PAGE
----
Korean universities hit with overseas recruitment bans

Government ‘shifts blame’ for visa overstayers to universities, in blow to regional institutions wrestling with declining domestic population

April 10, 2022
Guards of Gyeongbokgung stand at the closed gates of the palace to illustrate Korean universities hit with overseas recruitment bans
Source: Alamy

South Korea’s government has sanctioned universities with overseas students who have overstayed their visas, in effect cutting off international student enrolment for institutions struggling to address falling domestic demand caused by demographic decline.

After 18 universities were slapped with one-year bans preventing them from seeking visas for foreign students, scholars said officials were unfairly punishing higher education providers.

“In the wake of this situation, it will be difficult to avoid criticism that the Ministry of Justice is shifting the blame for the lack of [visa] enforcement measures to the universities,” said Chang H. Kim, executive director of the Korean Association of Human Resource Development, a national academic society.

The action comes amid a worsening demographic crisis in the country, with population decline pushing universities to the brink and forcing many to admit international students to boost dwindling enrolments.

The number of institutions facing bans is up from 15 last year. Most of those punished – including Suwon University, Yongin University, Wonkwang University, Jeonju University – have a lower profile and are located in small or medium-sized cities, academics pointed out.

Stephanie Kim, faculty director of higher education administration at the Georgetown University School of Continuing Studies, noted that such universities were “typically more sensitive to enrolment fluctuations and disproportionately suffer” from a decline in student numbers.

“Many of these universities are also not recipients of governmental subsidy programmes to internationalise, and therefore are much more reliant on international student tuition [fees] just to stay afloat. So preventing them from admitting international students is indeed very harsh,” she said.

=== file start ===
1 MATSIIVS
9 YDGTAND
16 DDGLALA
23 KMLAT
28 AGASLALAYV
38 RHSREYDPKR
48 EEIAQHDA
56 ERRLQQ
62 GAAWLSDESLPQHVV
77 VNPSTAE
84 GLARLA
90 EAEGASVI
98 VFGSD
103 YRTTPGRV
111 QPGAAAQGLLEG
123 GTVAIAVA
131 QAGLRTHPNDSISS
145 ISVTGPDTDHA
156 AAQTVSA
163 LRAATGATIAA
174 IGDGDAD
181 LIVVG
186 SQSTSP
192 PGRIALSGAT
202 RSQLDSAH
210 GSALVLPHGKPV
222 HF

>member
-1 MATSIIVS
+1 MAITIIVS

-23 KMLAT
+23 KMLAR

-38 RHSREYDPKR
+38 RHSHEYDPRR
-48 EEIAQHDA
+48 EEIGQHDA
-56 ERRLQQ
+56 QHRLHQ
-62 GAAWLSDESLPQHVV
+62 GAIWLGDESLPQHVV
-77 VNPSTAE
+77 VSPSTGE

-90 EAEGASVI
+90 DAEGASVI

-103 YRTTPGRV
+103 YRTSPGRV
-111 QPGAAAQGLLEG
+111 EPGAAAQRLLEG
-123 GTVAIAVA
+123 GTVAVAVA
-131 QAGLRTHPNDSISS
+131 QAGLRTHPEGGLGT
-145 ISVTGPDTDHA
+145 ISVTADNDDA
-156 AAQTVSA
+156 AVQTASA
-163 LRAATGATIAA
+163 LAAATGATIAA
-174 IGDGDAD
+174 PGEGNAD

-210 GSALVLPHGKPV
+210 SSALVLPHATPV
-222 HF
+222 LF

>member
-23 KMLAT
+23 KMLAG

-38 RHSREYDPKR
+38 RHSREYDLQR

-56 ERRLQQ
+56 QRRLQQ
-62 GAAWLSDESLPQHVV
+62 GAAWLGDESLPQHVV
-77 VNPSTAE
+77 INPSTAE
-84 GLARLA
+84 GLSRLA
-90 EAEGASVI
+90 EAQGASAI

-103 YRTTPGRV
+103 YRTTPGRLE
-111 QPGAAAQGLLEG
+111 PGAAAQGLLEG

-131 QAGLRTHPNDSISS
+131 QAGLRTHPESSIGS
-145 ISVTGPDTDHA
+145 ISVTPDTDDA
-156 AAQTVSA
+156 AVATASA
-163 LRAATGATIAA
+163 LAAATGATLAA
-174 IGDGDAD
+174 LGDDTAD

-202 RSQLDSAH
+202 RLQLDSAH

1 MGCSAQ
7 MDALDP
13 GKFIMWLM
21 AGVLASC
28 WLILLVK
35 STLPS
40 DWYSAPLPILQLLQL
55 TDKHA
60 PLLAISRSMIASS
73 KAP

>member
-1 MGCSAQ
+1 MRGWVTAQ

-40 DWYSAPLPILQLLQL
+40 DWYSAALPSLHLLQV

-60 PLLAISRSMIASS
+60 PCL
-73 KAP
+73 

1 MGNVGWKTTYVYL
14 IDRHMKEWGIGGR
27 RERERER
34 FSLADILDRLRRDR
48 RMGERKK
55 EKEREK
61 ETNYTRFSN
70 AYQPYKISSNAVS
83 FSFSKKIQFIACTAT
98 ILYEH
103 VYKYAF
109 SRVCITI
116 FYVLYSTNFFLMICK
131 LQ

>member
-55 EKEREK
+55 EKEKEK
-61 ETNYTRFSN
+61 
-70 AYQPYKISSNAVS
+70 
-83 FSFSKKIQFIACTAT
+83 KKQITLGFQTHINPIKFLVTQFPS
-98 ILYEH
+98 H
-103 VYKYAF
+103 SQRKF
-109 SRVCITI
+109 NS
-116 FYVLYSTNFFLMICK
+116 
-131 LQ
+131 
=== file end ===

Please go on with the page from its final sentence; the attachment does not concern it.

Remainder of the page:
More than half of Korea’s overseas students come from China, with the next largest cohorts from Vietnam and Mongolia, according to data from the group International Consultants for Education and Fairs.

Bonnie Tilland, an associate professor of anthropology and East Asia studies at Yonsei University’s Mirae campus, said that while some international students might come with the intention of overstaying their visas, most such violations were accidental.

She expressed sympathy for those students – some of whom she had met during her own studies – “who likely made a good-faith effort to adapt to student life in South Korea, but did not feel supported enough to continue”, or who encountered financial difficulties that pushed them into working illegally.

“Of course, universities have a responsibility to their students, and so should make a good effort to keep track of their admitted students – not least due to potential trafficking concerns,” she said. “But I agree that it’s a tall order for universities to keep track of students without proper support from the immigration agency – and that was doubly true in 2020 and 2021 during online teaching [in] the pandemic.”

Dr Tilland said the government’s move struck her as “excessively harsh punishment” for regional universities, which are “already hurting a great deal”.

“It is a vicious circle,” she said. “The government does not invest in provincial universities and continually slanders them for being low-performing; they do not have the resources to support international students to succeed in university, or even to keep track of those students; students stop attending classes and overstay visas; universities are penalised so that they have even fewer resources.”

As long as Korea’s demographic decline continues, stretching universities further, the problem is unlikely to improve, said Chang Kim.

“All these environmental factors are expected to increase the difficulty of recruiting new students for these universities in the future.”


Register to continue

Why register?

  • Registration is free and only takes a moment
  • Once registered, you can read 3 articles a month
  • Sign up for our newsletter
Please Login or Register to read this article.

Related articles